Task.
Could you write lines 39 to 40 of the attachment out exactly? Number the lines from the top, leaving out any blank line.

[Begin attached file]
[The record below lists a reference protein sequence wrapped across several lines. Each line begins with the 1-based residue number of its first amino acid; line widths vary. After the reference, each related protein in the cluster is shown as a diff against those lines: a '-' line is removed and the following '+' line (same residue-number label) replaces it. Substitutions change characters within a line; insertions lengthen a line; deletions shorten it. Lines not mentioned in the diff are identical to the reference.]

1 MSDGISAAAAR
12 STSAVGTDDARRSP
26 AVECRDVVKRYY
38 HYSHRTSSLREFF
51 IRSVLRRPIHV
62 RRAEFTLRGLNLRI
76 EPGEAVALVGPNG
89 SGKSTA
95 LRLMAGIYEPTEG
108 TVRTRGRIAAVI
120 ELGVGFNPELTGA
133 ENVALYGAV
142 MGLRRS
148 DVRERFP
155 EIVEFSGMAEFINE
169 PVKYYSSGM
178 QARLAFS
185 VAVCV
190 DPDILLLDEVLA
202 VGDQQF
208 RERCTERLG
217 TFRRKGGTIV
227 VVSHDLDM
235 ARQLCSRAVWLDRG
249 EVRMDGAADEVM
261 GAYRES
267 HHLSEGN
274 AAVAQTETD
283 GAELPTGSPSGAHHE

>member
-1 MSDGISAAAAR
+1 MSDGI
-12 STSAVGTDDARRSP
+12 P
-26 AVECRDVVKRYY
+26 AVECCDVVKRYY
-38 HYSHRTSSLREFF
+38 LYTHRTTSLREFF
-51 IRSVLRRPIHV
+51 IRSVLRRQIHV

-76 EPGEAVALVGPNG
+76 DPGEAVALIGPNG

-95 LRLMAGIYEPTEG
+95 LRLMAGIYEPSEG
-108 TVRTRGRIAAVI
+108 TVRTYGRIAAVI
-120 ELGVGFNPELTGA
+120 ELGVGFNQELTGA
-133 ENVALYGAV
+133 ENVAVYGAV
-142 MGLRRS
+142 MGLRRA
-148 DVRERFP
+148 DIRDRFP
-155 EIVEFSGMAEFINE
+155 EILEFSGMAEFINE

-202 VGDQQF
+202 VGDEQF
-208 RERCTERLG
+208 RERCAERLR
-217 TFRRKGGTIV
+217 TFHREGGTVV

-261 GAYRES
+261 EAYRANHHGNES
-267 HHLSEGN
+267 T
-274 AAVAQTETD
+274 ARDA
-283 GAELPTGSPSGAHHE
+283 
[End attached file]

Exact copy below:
+38 LYTHRTTSLREFF
-51 IRSVLRRPIHV